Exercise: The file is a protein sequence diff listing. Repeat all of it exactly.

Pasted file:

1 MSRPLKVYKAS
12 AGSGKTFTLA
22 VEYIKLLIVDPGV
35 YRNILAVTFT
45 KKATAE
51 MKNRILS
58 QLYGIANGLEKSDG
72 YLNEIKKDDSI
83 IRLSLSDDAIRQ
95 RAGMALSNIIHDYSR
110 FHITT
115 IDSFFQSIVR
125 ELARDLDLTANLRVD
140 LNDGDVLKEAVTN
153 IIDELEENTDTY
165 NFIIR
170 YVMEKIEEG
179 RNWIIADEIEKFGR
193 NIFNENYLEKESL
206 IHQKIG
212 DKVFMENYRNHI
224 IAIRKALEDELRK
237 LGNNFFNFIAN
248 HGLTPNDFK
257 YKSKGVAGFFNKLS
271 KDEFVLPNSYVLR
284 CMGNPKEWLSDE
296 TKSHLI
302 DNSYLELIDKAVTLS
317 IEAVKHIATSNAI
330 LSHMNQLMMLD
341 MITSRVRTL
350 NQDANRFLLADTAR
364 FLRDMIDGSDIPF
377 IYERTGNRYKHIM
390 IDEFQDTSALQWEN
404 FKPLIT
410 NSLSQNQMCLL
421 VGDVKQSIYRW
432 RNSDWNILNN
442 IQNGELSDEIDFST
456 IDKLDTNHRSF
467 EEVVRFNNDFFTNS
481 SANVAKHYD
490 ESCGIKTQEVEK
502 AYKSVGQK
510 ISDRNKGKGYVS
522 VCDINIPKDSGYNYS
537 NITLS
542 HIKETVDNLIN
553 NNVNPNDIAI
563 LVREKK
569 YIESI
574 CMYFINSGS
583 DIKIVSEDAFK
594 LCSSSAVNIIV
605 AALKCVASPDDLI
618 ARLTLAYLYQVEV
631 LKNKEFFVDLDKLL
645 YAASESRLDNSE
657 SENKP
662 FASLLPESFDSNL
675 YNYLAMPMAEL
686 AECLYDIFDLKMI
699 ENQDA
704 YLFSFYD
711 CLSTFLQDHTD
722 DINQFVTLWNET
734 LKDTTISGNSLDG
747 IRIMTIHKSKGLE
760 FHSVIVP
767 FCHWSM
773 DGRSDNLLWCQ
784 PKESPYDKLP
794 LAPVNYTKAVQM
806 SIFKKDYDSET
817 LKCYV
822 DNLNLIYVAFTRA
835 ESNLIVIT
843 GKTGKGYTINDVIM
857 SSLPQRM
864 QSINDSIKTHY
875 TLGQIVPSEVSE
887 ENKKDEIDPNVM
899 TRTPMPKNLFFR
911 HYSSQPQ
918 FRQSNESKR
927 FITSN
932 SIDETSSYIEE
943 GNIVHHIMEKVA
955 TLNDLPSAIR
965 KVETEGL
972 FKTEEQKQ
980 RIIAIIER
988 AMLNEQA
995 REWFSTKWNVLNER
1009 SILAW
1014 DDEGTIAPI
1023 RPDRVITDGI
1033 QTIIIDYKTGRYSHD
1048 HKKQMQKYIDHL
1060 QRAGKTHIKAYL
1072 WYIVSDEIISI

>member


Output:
1 MSRPLKVYKAS
12 AGSGKTFTLA
22 VEYIKLLIVDPGV
35 YRNILAVTFT
45 KKATAE
51 MKNRILS
58 QLYGIANGLEKSDG
72 YLNEIKKDDSI
83 IRLSLSDDAIRQ
95 RAGMALSNIIHDYSR
110 FHITT
115 IDSFFQSIVR
125 ELARDLDLTANLRVD
140 LNDGDVLKEAVTN
153 IIDELEENTDTY
165 NFIIR
170 YVMEKIEEG
179 RNWIIADEIEKFGR
193 NIFNENYLEKESL
206 IHQKIG
212 DKVFMENYRNHI
224 IAIRKALEDELRK
237 LGNNFFNFIAN
248 HGLTPNDFK
257 YKSKGVAGFFNKLS
271 KDEFVLPNSYVLR
284 CMGNPKEWLSDE
296 TKSHLI
302 DNSYLELIDKAVTLS
317 IEAVKHIATSNAI
330 LSHMNQLMMLD
341 MITSRVRTL
350 NQDANRFLLADTAR
364 FLRDMIDGSDIPF
377 IYERTGNRYKHIM
390 IDEFQDTSALQWEN
404 FKPLIT
410 NSLSQNQMCLL
421 VGDVKQSIYRW
432 RNSDWNILNN
442 IQNGELSDEIDFST
456 IDKLDTNHRSF
467 EEVVRFNNDFFTNS
481 SANVAKHYD
490 ESCGIKTQEVEK
502 AYKSVGQK
510 ISDRNKGKGYVS
522 VCDINIPKDSGYNYS
537 NITLS
542 HIKETVDNLIN
553 NNVNPNDIAI
563 LVREKK
569 YIESI
574 CMYFINSGS
583 DIKIVSEDAFK
594 LCSSSAVNIIV
605 AALKCVASPDDLI
618 ARLTLAYLYQVEV
631 LKNKEFFVDLDKLL
645 YAASESRLDNSE
657 SENKP
662 FASLLPESFDSNL
675 YNYLAMPMAEL
686 AECLYDIFDLKMI
699 ENQDA
704 YLFSFYD
711 CLSTFLQDHTD
722 DINQFVTLWNET
734 LKDTTISGNSLDG
747 IRIMTIHKSKGLE
760 FHSVIVP
767 FCHWSM
773 DGRSDNLLWCQ
784 PKESPYDKLP
794 LAPVNYTKAVQM
806 SIFKKDYDSET
817 LKCYV
822 DNLNLIYVAFTRA
835 ESNLIVIT
843 GKTGKGYTINDVIM
857 SSLPQRM
864 QSINDSIKTHY
875 TLGQIVPSEVSE
887 ENKKDEIDPNVM
899 TRTPMPKNLFFR
911 HYSSQPQ
918 FRQSNESKR
927 FITSN
932 SIDETSSYIEE
943 GNIVHHIMEKVA
955 TLNDLPSAIR
965 KVETEGL
972 FKTEEQKQ
980 RIIAIIER
988 AMLNEQA
995 REWFSTKWNVLNER
1009 SILAW
1014 DDEGTIAPI
1023 RPDRVITDGI
1033 QTIIIDYKTGRYSHD
1048 HKKQMQKYIDHL
1060 QRAGKTHIKAYL
1072 WYIVSDEIISI

>member